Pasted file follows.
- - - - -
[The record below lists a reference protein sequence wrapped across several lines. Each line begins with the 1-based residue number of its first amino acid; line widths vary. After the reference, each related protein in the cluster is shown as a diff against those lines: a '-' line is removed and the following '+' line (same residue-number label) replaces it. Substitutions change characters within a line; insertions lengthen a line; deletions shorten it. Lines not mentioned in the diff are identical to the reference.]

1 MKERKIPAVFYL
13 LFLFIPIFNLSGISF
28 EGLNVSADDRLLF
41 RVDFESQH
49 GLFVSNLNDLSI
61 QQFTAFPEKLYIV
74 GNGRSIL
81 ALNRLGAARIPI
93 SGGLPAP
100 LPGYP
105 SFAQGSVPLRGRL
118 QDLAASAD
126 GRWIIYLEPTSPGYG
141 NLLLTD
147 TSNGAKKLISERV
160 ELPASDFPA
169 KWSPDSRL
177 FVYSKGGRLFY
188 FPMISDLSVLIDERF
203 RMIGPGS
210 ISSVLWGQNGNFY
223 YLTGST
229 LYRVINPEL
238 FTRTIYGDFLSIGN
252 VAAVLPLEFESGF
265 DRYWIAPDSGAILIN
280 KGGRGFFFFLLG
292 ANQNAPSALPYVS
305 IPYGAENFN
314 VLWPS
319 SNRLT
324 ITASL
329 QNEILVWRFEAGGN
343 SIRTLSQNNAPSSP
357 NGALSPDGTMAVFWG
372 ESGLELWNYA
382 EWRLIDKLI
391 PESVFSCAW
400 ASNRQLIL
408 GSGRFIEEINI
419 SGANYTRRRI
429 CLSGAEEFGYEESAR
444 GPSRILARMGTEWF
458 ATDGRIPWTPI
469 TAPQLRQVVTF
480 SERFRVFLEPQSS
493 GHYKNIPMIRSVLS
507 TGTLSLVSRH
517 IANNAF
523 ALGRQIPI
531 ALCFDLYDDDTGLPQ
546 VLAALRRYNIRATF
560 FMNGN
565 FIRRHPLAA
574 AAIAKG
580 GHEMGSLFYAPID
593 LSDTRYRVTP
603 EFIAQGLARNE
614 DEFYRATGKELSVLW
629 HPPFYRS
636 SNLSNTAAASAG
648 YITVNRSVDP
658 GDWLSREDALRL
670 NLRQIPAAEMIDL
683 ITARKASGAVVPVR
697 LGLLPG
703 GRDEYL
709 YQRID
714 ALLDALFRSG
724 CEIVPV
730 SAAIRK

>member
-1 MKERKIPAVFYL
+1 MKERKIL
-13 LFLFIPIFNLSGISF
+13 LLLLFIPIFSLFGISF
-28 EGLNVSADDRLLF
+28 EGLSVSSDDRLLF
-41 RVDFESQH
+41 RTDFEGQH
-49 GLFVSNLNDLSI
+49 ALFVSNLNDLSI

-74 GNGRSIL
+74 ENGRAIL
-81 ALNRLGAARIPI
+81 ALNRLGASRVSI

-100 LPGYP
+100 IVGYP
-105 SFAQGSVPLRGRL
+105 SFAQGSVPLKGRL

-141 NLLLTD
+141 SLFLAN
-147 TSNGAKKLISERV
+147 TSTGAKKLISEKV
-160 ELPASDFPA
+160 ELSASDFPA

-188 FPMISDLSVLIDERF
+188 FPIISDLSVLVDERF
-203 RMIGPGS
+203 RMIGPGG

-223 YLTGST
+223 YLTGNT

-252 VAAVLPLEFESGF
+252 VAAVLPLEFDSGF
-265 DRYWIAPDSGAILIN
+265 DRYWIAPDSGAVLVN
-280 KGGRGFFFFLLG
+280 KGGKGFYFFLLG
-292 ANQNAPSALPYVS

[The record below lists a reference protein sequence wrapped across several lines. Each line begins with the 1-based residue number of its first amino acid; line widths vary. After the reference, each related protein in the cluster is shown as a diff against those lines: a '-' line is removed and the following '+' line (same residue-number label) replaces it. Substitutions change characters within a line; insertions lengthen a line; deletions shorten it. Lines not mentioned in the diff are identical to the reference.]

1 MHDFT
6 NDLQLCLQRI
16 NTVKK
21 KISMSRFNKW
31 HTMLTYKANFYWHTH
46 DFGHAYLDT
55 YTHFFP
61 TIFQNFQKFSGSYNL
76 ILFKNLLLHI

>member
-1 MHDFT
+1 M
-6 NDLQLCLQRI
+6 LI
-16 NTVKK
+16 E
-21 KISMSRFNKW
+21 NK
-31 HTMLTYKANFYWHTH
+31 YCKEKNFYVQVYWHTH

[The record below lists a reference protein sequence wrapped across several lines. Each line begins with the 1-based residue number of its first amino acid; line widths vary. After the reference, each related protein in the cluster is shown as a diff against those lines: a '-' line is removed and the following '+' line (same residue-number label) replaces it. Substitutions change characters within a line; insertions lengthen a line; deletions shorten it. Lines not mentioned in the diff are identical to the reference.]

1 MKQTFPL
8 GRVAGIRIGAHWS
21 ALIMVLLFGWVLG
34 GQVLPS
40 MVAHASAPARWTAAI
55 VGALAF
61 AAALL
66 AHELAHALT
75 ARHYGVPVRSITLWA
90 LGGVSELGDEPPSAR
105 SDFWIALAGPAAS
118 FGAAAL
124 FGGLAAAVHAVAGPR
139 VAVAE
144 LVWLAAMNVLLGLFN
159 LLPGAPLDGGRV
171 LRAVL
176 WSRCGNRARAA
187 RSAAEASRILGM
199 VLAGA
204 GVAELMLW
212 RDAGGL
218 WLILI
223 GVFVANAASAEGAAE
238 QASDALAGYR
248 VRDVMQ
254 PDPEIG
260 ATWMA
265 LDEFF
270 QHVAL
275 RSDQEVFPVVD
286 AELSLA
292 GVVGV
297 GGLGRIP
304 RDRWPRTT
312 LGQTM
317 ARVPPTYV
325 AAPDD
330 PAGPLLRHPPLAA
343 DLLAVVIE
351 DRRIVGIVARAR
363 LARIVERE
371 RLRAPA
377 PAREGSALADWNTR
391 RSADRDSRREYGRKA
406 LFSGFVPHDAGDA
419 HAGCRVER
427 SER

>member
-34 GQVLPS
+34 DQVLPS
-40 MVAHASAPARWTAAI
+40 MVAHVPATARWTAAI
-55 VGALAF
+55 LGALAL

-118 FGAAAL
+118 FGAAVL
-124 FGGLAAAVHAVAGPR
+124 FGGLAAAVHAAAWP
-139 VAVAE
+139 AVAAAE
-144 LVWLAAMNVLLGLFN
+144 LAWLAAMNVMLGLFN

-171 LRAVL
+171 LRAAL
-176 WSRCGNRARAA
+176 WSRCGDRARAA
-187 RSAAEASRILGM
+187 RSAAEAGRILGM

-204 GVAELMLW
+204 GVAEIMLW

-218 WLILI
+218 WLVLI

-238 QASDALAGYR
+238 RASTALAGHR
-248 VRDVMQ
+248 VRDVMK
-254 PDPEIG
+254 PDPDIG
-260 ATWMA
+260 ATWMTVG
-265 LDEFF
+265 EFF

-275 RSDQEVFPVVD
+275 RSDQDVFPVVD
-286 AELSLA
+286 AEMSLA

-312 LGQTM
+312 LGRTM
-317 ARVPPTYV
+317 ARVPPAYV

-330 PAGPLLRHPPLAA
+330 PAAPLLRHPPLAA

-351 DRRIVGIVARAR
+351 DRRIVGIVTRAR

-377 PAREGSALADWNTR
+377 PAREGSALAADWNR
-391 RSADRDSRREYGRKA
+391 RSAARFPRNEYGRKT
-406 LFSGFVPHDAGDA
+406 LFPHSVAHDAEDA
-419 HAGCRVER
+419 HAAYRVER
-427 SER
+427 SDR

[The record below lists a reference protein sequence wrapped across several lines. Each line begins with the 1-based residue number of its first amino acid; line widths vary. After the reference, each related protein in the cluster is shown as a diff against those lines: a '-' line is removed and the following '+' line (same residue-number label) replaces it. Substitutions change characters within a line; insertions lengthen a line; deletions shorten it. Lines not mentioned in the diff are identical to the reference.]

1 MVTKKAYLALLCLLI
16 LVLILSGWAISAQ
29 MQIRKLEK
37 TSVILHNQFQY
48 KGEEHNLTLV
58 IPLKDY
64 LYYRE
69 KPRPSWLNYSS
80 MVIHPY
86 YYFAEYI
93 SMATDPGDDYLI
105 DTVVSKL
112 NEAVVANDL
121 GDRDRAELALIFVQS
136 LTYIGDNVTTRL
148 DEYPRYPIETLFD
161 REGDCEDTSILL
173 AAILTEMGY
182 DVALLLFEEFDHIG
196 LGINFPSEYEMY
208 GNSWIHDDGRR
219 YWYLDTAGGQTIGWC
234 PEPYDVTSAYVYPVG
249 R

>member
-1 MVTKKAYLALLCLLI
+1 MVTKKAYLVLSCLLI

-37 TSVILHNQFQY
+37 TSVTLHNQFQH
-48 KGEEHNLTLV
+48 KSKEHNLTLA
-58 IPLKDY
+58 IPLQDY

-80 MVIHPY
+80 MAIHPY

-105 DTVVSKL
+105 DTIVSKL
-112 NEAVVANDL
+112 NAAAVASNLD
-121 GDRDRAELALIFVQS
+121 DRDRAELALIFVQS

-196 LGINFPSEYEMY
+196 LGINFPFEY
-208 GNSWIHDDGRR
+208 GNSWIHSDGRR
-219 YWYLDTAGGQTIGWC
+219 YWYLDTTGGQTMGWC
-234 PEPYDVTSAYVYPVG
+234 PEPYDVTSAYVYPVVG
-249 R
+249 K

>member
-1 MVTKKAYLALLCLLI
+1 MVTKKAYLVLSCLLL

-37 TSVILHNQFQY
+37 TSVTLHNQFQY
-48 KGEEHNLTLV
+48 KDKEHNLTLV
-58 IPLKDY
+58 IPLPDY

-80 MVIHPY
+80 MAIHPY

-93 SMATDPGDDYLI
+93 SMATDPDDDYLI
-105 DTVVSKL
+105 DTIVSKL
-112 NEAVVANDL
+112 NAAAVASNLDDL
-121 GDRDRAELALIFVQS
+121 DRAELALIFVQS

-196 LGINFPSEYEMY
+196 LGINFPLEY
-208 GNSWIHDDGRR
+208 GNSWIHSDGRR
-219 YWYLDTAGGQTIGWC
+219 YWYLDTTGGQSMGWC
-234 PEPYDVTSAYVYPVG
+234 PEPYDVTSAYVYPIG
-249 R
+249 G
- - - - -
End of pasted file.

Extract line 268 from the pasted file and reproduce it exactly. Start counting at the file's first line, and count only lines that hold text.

-48 KGEEHNLTLV